Revheads back from dead

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Queenstown Car Club reborn a decade after spectator tragedy

Queenstown Car Club is revving up again after folding from the fallout of a nationally publicised street-race tragedy in 1998.

The club’s been revived as an enthusiasts’ club with an accent on affordable, skill-based off-road events rather than straight-out motorsport races.

Founded in 1971, the club was forced into mothballs when street racing and even off-road events became mired in red tape after four officials were prosecuted by police on criminal charges after the deaths of two spectators in the 1998 Queenstown Classic Road Race.

The spectators – on a bank just above the Gorge Road section of the circuit – were killed instantly when a speeding racecar left the track. There were no barriers.

MotorSport New Zealand pleaded guilty in 2001 to a criminal nuisance charge in return for the race officials walking free – but Queenstown Car Club was already a dead duck.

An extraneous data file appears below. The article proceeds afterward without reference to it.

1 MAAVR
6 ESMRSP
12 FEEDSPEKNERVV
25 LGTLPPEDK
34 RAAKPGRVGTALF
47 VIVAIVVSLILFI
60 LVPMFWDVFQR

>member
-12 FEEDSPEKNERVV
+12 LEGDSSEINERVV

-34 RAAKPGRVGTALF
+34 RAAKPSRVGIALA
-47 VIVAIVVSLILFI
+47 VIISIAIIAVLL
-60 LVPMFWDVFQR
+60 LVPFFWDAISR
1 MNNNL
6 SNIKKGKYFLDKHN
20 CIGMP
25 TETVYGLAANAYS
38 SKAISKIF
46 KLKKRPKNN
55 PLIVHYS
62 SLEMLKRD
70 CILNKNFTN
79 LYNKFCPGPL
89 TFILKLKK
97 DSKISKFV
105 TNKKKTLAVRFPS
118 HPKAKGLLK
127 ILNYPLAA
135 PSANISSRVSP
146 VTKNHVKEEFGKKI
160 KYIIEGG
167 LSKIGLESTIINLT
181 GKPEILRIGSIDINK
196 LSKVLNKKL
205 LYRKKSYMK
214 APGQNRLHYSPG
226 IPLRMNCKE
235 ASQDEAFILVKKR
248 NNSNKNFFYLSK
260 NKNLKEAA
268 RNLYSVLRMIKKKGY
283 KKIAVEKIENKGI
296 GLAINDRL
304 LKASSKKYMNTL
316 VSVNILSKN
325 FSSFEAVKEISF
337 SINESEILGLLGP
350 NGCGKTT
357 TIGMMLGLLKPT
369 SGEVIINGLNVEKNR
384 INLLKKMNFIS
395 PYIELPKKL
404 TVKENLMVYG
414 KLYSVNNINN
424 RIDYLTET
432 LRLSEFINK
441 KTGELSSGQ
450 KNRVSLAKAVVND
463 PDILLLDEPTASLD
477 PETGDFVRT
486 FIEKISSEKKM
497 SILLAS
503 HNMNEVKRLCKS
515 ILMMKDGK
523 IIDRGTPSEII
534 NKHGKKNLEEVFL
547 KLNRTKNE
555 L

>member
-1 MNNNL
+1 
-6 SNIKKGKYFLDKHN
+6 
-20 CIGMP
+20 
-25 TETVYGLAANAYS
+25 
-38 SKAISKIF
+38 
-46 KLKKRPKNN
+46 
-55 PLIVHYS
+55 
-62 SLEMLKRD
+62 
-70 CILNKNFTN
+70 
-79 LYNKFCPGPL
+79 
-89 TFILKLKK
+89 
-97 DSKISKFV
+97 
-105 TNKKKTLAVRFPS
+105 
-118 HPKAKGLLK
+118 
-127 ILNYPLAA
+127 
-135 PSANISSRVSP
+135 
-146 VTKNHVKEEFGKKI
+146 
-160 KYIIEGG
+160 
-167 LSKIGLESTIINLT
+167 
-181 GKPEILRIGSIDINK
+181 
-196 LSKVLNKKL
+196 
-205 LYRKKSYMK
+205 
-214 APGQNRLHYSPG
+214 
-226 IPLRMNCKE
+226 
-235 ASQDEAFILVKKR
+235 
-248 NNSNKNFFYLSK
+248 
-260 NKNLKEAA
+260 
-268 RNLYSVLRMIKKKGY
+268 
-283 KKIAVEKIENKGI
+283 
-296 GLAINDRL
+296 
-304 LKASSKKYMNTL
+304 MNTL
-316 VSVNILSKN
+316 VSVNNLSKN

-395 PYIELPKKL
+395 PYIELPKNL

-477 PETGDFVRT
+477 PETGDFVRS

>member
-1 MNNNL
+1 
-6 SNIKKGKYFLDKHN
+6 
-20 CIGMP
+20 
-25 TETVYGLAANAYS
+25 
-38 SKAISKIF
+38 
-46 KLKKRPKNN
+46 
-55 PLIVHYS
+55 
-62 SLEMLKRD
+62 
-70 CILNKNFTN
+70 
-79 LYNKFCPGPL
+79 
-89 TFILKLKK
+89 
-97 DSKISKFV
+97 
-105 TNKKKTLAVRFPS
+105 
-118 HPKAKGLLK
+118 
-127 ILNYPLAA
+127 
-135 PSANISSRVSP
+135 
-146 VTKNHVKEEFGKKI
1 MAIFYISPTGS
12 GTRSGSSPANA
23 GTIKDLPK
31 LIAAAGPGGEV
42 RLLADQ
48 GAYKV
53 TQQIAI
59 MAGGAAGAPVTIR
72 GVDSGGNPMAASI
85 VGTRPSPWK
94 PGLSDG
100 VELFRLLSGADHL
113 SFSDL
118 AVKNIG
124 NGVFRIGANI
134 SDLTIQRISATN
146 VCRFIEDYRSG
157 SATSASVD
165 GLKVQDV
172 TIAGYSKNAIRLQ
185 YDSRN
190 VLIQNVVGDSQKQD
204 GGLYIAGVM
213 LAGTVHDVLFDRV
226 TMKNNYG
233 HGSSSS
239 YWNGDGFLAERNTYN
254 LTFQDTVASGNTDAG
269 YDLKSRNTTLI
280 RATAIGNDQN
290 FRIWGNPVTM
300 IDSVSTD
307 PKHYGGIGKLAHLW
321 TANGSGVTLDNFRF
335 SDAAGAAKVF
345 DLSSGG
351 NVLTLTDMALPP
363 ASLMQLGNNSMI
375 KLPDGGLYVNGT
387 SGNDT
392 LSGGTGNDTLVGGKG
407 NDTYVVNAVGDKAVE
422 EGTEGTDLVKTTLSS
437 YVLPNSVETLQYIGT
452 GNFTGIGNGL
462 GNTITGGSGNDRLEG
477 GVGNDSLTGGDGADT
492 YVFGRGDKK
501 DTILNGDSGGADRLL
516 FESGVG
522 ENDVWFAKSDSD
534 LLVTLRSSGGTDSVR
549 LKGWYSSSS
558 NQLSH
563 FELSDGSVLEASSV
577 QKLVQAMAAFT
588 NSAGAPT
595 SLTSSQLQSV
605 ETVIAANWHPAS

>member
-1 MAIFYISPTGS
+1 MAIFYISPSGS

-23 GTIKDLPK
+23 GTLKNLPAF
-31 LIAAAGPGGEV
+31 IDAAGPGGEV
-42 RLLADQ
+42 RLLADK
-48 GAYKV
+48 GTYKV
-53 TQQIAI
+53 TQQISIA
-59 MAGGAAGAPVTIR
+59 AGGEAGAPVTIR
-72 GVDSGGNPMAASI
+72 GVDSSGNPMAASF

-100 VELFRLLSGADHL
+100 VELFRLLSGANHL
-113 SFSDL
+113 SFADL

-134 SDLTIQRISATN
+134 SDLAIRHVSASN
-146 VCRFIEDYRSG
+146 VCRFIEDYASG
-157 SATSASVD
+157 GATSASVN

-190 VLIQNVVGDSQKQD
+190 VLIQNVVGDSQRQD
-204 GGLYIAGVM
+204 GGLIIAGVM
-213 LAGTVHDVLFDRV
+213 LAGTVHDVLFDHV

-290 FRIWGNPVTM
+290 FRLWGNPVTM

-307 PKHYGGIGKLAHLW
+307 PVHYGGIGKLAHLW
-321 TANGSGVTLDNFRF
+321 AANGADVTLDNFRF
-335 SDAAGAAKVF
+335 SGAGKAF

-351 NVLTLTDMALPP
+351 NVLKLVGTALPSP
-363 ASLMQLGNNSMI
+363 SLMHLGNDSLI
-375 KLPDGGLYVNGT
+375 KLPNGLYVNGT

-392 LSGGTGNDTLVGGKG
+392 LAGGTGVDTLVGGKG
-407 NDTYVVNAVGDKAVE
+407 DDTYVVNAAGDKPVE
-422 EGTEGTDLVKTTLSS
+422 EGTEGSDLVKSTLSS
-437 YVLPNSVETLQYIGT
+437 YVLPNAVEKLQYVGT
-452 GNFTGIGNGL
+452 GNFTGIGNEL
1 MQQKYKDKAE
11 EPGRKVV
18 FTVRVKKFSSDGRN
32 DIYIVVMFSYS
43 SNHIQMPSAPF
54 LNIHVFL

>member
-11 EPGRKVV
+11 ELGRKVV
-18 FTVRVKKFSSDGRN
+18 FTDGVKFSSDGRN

“I think people had had too many kicks in the backside for what they’d been trying to do,” local motorsport stalwart Stuart Maclean says.

He’s delighted the club’s back running events such as car shows, autocrosses and, for the first time, a “motorkhana” on August 30.

“The great variety of events we are running for club members is indicative that that’s really what we should have been doing earlier on.

“A motorsport club has, I suppose, to specialise in motorsport but you can do other things that are still of interest to a greater number of people.”

An example is the motorkhana, to be held at Fulton Hogan’s Glenda Drive yard, for an entry fee of just $15.

“You don’t have to wear a helmet, you don’t have to have overalls, as long as you’ve got covered-in shoes and a warrantable car,” says club secretary Caroline Cullimore.

“It’s a driver skill more than a speed event.”

“You might hit a cone and that’s it,” committee member Marc Doran says. He was first taught to drive by the club at Frankton’s Five Mile site and enjoyed a five-year racing career.

The club’s run by new people but taps those with experience, such as Maclean, Doran says.

Anyone with a car they’re proud of can join for $50 a year, Culli­more adds – even non-drivers are welcome.

The 40-member club will also run a car show at Lake Hayes Showgrounds on September 19 – their first show last year attracted 80 cars – and hopes to run an autocross at Cardrona in October.

It meets on the first Thursday of every month at the Gold Ridge Hotel at 7.30pm.